>
> -Johan

Thats a spec problem. The behaviour is very much deliberate.
February 04
On 2/4/2019 3:01 PM, Nicholas Wilson wrote:
> Thats a spec problem. The behaviour is very much deliberate.

Which PR was it?
February 04
On Monday, 4 February 2019 at 23:01:06 UTC, Nicholas Wilson wrote:
> On Monday, 4 February 2019 at 22:26:08 UTC, Johan Engelen wrote:
>> This code now gives a deprecation message (>= 2.084):
>> ```
>> void foo(int[] arr) {
>>     foreach (uint i, ref elem; arr) { }
>> }
>> ```
>> Deprecation: foreach: loop index implicitly converted from `size_t` to `uint`
>>
>> This is in contrast to the spec that says that "The index must be of int, uint, long or ulong type, it cannot be ref, and it is set to be the index of the array element."
>> https://dlang.org/spec/statement.html#foreach_over_arrays
>>
>> Did someone forget to update the spec? Or is it a frontend bug?
>>
>> -Johan
>
> Thats a spec problem. The behaviour is very much deliberate.

I remember someone pointing out that foreach_reverse didn't implicitly cast to int, but foreach did. Kind of sad they went to opposite way. Very rarely are you going to have an array that will fill a uint. If your type is only 1 byte that's 4 GB of memory. That's not a very common use case. If it's 4 bytes it grows to 16 GB which is more than the average consumer device has. Having to deal with length array being different for 32 and 64-bit is a pain. I ended up creating a function "length32" to avoid that garbage. If I ever have an array that can fill 32-bit then something has gone very wrong (in my use case).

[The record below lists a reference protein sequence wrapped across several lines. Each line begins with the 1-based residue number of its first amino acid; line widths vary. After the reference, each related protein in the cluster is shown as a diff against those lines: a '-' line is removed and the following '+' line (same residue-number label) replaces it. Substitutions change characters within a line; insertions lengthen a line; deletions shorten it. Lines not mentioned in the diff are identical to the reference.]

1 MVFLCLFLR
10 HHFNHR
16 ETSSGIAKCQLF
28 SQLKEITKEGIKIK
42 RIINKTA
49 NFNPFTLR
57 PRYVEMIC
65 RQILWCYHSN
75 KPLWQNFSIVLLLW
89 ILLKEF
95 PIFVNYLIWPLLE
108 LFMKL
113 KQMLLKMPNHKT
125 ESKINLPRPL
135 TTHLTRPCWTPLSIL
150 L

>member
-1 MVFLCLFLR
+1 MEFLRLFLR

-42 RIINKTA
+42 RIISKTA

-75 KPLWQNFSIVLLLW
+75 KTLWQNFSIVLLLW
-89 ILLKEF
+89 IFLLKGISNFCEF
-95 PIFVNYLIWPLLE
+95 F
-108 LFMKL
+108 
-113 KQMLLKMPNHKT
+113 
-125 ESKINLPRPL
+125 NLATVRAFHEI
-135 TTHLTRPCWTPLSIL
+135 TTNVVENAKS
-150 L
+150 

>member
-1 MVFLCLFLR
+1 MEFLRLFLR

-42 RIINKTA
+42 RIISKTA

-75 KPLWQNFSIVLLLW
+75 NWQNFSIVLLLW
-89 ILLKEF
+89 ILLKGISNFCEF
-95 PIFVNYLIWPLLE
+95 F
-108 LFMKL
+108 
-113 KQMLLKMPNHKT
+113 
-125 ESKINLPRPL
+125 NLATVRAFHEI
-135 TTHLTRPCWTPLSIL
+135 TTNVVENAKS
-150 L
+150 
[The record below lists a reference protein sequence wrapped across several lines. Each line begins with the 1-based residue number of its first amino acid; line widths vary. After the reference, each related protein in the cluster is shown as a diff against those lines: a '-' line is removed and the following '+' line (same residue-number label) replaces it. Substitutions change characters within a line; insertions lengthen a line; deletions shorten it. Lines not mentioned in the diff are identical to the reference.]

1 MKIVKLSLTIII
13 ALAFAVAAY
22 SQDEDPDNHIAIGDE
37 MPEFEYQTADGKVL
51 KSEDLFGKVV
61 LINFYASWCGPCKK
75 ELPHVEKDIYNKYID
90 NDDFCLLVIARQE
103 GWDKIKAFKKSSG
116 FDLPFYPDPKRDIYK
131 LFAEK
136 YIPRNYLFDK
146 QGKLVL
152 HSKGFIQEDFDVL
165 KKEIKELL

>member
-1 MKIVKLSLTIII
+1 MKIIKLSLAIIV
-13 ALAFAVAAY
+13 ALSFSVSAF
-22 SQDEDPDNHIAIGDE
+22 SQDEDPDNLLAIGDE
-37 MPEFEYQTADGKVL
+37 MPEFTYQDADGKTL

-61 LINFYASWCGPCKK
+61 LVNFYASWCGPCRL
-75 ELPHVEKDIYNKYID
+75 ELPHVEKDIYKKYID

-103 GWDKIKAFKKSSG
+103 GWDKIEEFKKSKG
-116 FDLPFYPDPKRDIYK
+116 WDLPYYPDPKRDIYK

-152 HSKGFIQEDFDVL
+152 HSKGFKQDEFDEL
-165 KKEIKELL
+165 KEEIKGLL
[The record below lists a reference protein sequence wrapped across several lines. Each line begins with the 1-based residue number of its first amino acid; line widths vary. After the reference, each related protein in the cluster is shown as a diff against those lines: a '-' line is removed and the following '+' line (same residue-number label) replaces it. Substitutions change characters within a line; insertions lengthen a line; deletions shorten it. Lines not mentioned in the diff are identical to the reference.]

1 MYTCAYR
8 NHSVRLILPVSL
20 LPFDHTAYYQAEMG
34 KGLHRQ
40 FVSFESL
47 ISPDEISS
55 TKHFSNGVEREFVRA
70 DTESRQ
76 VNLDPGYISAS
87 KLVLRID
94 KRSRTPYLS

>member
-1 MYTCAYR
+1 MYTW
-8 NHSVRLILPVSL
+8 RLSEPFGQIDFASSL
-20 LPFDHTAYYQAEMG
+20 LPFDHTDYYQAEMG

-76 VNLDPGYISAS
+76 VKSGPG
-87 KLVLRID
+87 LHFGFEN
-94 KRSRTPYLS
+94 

February 05
On Monday, 4 February 2019 at 23:01:06 UTC, Nicholas Wilson wrote:
> On Monday, 4 February 2019 at 22:26:08 UTC, Johan Engelen wrote:
>> This code now gives a deprecation message (>= 2.084):
>> ```
>> void foo(int[] arr) {
>>     foreach (uint i, ref elem; arr) { }
>> }
>> ```
>> Deprecation: foreach: loop index implicitly converted from `size_t` to `uint`
>>
>> This is in contrast to the spec that says that "The index must be of int, uint, long or ulong type, it cannot be ref, and it is set to be the index of the array element."
>> https://dlang.org/spec/statement.html#foreach_over_arrays
>>
>> Did someone forget to update the spec? Or is it a frontend bug?